According to the present invention, information can be collected and identified from two or more radio frequency tags transmitting RF signals simultaneously in an RF field.
FIG. 1 is a block diagram of a new radio frequency identification system.
FIG. 2 is a block diagram of a novel base station used in the present invention.
FIG. 3 is a flowchart of an algorithm executed by a base station.
FIG. 4 is a block diagram of a novel RF tag structure used according to the present invention.
FIG. 5 is a flow chart of a good algorithm executed by each of a plurality of RF tags.
FIG. 6 illustrates an example of how features of the present invention cooperate to enable identification and information access of two or more RF tags transmitting simultaneously to a base station.
100 Multiple radio frequency identification system 110 Base station 120 RFID tag 121 RFID tag 122 RFID tag 123 RFID tag 124 RFID tag 125 RFID tag 130 RF signal 140 Antenna 220 Base memory 230 Base logic 240 Base RF front end 300 Base station algorithm 410 Tag antenna 420 Tag RF front end 430 Tag logic 431 Random number generator 432 Status counter 433 Command decoding logic 434 Status register 440 Tag algorithm 450 Tag system 460 Tag memory
────────────────────────────────────────────────── ─── Continuation of the front page (72) Inventor Harley Kent Heinrich New York, United States of America, Old Putnam Lake Road, Route 3 (72) Inventor Dilip Dinker Kandler, New York, United States of America Briar Cliff Manor, Orchard Road 161, Apartment 1 Earl (72) Inventor Irvine Krishna Briar Cliff Manor, New York, USA Orchard Road 157, Apartment 30 (56) References JP 6 -201821 (JP, A) JP-A-5-333145 (JP, A) JP-A-4-232488 (JP, A) JP-A-8-136648 (JP, A) JP-A 7-1 40236 (JP, A) Japanese Utility Model 1-144884 (JP, U) (58) Fields studied (Int. Cl. 7 , DB name) G01S 7 /00-7/42 G01S 13/00-13/95 H04B 1/59
- An identification command for obtaining identification of a tag;
A fail command indicating that one or more responses have been received simultaneously, and a radio frequency tag communicating with a base station transmitting a retransmission command requesting retransmission to the tag, and (a) a radio frequency tag with the base station. An antenna and a radio frequency circuit for transmitting and receiving a frequency signal; (b) a tag memory for storing tag data; and (c) a state in which the tag includes identification and data exchange. A tag status register, a status counter, and a random number generation program indicating that the tag radio frequency circuit and the tag logic circuit connected to the tag memory; and (d) responding to an identification command transmitted from the base station. Tag status selection means executed by setting the tag status register to identification by causing the tag logic to place the tag in the identification status. The tag logic circuit responds to the identification command, transmits tag identification information when the count value of the state counter is equal to a predetermined value, generates a new random number in the random number generation program, and receives a fail command. When the count value of the status counter is not equal to the predetermined value, or b. When the count value of the status counter is equal to the predetermined value,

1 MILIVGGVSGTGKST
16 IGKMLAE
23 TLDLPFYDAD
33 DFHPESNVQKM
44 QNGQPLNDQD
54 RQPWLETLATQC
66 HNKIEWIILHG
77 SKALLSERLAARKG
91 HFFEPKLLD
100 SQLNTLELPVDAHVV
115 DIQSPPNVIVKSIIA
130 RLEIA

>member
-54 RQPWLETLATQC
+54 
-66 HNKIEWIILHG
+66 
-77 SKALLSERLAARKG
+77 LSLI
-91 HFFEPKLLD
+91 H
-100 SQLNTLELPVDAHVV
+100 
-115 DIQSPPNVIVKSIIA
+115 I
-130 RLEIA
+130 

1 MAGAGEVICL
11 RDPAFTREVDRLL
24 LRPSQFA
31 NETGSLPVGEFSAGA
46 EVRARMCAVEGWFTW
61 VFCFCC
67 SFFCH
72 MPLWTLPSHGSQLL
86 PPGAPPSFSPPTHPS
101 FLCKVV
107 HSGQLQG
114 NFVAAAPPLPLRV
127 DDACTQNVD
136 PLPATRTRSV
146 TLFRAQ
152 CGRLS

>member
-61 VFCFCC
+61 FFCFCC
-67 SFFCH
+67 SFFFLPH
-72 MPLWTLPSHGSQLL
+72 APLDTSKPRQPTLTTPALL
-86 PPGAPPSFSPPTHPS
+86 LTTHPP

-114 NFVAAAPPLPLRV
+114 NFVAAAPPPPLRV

And when the random number generator has a given value, increments to and further operates to decrement the state counter in response to the retransmit command.
- 2. The tag of claim 1, wherein the identification command is a group selection command when the tag is in the identification state, and the tag returns a command response to the base station.
- 3. The command response is tag identification information.
The tag according to claim 2.
- 4. The base station sends a read command to the tag,
The tag algorithm then puts the tag into a data exchange state,
4. The tag of claim 3, wherein the base station is capable of transmitting at least one application command to the tag by identifying the tag with the identification information transmitted to the base station.
- 5. The tag of claim 1, wherein said predetermined value is zero and said given value is zero.
- 6. The algorithm increases a state counter by one for each transmitted fail command and decrements a state counter by one for each transmitted retransmission command.
4. The tag of claim 3, wherein the base station completes reading identification information from all of the tags in the tag field when the number of fail and retransmit commands is equal.
- 7. The tag of claim 3, wherein the tag algorithm resets the value of the status counter to a predetermined value when the tag receives a group selection command from the base station.
- 8. The tag of claim 1, wherein the tag algorithm activates the tag by resetting the status register to active when the tag receives a deselect group command from the base station.